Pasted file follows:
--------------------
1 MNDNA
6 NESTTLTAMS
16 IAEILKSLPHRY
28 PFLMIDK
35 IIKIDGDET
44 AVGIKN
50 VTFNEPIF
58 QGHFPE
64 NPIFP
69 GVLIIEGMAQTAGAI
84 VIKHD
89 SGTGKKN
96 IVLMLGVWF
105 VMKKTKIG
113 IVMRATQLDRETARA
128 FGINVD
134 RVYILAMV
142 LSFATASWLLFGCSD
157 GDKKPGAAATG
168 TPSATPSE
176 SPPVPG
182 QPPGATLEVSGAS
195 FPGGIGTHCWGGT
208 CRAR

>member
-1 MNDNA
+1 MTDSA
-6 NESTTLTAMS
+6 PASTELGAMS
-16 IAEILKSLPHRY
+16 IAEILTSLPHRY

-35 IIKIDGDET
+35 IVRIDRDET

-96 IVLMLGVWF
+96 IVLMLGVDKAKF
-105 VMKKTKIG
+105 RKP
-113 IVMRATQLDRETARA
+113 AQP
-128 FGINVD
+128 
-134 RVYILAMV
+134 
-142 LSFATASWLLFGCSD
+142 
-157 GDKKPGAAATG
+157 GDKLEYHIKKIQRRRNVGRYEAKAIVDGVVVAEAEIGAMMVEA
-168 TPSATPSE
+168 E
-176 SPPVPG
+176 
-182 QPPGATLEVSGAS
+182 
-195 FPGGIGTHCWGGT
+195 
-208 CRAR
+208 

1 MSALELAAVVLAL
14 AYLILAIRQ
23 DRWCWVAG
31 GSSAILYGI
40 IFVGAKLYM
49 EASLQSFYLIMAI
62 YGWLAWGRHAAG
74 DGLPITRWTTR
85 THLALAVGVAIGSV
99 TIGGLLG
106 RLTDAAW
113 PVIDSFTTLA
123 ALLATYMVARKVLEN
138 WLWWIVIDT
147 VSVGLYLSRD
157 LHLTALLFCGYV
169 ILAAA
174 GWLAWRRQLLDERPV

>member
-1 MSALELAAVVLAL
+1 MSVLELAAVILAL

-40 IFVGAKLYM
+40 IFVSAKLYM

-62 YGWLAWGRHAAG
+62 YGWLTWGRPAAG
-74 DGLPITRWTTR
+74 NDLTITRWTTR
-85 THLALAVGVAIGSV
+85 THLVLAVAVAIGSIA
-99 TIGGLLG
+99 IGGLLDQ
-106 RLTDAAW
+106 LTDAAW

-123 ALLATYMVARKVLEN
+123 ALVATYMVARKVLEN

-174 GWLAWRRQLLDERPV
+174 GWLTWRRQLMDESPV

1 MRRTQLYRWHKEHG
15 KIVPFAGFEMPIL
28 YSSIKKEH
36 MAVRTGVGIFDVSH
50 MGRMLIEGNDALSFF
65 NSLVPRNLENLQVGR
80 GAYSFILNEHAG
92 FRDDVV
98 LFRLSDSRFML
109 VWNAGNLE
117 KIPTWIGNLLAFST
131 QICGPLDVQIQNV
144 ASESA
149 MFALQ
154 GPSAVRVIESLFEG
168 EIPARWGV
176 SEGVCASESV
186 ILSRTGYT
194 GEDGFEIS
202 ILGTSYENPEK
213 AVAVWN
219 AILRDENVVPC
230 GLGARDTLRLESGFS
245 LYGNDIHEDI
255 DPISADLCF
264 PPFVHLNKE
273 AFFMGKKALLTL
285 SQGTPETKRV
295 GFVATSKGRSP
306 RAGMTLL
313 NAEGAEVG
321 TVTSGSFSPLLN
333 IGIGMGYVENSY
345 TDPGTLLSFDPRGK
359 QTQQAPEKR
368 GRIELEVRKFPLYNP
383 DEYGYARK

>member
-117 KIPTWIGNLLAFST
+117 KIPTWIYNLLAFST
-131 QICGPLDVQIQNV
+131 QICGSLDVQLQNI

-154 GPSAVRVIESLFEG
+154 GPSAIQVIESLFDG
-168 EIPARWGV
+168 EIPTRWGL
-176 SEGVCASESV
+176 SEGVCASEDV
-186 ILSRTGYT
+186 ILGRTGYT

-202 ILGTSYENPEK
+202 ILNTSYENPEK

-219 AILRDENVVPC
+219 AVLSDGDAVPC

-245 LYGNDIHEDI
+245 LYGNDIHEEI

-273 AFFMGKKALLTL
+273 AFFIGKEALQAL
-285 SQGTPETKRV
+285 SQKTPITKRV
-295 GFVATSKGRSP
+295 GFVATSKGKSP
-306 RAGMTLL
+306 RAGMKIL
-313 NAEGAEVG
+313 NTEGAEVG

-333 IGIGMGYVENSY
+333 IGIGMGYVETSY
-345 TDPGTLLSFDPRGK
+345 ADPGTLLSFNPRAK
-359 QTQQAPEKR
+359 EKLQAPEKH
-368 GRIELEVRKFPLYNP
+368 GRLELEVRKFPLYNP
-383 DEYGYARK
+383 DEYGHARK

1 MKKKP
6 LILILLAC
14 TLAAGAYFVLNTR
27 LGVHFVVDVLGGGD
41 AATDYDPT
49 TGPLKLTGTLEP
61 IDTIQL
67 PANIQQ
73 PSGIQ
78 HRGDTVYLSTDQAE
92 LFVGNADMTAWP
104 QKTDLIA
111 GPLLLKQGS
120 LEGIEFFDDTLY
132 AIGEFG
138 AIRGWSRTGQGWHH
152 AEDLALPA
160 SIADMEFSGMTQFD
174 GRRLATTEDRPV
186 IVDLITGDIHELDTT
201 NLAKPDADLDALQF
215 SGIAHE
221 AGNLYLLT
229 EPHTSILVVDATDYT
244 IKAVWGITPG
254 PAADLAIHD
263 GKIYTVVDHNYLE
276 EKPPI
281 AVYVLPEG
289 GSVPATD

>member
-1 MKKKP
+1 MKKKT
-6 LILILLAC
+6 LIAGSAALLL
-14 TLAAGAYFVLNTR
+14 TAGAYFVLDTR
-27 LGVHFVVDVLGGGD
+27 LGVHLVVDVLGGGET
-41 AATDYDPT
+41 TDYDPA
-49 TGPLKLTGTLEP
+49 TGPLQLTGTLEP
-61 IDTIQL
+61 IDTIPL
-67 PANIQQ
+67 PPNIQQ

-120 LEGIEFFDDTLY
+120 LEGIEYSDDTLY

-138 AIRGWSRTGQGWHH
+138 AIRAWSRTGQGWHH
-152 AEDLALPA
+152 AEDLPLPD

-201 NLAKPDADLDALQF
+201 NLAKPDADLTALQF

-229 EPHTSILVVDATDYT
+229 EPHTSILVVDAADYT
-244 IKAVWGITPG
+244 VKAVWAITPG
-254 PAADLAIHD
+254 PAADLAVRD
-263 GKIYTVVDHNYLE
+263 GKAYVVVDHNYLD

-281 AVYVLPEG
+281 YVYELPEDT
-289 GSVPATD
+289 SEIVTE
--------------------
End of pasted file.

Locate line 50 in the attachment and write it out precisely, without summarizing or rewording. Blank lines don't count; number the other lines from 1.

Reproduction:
-176 SPPVPG